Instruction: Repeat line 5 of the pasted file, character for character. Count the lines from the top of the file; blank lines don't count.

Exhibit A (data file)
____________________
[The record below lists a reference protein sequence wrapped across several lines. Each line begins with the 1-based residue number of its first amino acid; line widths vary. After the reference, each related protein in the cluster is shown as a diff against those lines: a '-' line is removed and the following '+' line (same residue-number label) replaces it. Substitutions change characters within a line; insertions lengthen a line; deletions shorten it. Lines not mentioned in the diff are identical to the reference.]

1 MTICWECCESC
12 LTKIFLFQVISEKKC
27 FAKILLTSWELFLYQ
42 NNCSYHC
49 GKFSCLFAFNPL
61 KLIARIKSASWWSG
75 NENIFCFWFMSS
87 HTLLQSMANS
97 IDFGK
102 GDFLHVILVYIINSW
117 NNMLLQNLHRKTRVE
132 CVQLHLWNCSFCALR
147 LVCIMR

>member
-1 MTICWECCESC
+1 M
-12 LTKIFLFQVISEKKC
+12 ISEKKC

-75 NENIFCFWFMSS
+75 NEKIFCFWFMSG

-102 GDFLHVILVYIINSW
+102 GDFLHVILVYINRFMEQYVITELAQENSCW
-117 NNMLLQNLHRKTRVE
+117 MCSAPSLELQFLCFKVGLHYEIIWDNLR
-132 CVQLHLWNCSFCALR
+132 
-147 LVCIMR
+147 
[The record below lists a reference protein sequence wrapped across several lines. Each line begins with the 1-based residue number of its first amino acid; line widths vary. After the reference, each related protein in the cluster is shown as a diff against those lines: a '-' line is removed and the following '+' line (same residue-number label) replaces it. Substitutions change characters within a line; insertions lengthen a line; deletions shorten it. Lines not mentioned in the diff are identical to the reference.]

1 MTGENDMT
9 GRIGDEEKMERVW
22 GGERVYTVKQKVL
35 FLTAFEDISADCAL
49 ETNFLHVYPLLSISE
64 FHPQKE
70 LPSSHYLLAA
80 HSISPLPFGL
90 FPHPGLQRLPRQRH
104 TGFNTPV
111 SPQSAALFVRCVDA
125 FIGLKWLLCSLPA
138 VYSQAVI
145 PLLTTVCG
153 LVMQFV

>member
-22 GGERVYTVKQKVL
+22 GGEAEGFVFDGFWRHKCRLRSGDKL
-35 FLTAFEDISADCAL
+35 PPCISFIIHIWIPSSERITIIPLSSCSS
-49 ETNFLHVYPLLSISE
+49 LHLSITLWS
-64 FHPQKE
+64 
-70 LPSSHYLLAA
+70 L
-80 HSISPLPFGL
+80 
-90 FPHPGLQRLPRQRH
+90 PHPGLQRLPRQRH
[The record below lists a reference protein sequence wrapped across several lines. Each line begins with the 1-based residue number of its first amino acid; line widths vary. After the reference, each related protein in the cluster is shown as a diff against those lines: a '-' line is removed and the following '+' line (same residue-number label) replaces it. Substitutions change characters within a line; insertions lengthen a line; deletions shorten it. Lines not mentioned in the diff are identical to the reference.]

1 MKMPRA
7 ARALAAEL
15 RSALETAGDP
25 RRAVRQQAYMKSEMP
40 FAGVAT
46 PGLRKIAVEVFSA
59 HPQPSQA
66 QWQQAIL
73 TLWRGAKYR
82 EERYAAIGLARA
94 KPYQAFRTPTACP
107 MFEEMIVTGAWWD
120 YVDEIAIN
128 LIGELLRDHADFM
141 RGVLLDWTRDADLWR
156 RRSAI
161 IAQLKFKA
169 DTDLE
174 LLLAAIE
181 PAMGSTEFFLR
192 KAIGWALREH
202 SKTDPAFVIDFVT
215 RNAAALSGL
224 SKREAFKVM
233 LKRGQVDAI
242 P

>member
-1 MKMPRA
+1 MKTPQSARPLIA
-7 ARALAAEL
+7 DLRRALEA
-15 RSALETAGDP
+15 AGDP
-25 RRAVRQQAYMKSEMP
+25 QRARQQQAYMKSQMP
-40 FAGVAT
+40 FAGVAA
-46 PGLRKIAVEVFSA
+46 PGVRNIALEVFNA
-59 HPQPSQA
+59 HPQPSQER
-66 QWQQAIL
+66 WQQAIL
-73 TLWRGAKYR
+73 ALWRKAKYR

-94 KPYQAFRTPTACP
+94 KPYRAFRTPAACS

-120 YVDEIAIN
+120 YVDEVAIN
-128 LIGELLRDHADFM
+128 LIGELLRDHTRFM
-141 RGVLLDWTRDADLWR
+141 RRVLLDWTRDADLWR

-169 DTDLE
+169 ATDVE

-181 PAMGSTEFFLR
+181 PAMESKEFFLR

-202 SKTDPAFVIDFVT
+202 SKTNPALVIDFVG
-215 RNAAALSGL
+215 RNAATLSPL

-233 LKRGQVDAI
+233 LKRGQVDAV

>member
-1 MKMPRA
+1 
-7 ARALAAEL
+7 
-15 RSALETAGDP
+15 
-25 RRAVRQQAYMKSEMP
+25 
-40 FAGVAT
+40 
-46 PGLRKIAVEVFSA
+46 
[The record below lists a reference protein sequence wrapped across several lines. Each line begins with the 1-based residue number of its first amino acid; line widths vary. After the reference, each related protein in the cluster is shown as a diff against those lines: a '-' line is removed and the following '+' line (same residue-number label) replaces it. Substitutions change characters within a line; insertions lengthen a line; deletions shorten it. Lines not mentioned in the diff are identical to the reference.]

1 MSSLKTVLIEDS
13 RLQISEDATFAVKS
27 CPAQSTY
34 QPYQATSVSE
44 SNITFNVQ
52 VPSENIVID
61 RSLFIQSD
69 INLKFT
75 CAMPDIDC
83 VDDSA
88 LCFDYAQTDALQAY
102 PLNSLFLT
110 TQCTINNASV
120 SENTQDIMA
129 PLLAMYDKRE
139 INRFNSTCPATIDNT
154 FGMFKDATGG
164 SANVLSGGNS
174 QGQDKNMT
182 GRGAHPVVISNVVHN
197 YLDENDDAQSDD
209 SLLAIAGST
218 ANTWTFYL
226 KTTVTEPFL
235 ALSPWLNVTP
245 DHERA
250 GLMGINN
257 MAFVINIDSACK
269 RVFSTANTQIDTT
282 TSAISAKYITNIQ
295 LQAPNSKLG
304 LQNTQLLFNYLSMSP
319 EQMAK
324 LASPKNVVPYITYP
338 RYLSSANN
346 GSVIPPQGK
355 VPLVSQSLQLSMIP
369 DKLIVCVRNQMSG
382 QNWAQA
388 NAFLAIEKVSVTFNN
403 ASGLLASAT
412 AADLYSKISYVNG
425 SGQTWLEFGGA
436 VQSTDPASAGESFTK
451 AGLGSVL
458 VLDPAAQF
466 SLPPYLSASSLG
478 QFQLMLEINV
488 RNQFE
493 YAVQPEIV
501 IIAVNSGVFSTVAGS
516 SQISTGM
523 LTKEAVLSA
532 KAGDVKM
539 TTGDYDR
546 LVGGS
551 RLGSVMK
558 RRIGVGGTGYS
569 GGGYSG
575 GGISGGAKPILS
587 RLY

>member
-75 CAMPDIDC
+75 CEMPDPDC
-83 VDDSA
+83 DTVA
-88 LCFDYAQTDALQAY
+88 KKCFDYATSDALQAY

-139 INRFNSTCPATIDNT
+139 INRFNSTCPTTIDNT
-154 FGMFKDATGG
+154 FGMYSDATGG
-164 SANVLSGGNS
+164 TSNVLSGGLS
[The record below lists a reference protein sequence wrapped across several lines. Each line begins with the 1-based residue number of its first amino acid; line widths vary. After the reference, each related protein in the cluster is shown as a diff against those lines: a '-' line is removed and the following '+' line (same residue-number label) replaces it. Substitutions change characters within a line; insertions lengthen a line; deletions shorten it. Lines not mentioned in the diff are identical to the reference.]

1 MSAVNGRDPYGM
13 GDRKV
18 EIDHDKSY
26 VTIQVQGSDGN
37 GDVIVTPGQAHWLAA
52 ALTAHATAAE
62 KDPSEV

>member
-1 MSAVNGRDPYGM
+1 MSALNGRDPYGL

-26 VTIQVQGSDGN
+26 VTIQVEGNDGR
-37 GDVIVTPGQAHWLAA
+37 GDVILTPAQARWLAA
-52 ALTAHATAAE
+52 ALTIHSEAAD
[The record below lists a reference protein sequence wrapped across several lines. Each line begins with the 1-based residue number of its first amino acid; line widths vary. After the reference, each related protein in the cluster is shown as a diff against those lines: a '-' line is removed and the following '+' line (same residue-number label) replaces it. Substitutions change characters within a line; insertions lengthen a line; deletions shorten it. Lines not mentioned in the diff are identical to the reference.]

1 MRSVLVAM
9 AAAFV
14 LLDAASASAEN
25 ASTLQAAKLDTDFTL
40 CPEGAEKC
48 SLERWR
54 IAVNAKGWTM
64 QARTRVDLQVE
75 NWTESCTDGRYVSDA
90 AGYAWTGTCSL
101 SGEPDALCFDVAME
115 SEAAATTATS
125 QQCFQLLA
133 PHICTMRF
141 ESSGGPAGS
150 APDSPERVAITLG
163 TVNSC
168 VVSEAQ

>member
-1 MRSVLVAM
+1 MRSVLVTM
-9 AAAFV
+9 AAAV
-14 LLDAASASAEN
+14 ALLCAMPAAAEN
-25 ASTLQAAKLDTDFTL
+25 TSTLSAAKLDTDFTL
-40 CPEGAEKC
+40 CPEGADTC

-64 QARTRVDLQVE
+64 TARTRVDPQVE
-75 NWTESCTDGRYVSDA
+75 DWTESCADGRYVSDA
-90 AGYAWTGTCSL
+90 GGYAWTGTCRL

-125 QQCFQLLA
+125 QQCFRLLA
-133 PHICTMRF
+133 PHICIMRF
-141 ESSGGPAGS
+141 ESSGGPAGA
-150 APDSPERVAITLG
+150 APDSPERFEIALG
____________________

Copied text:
42 NNCSYHC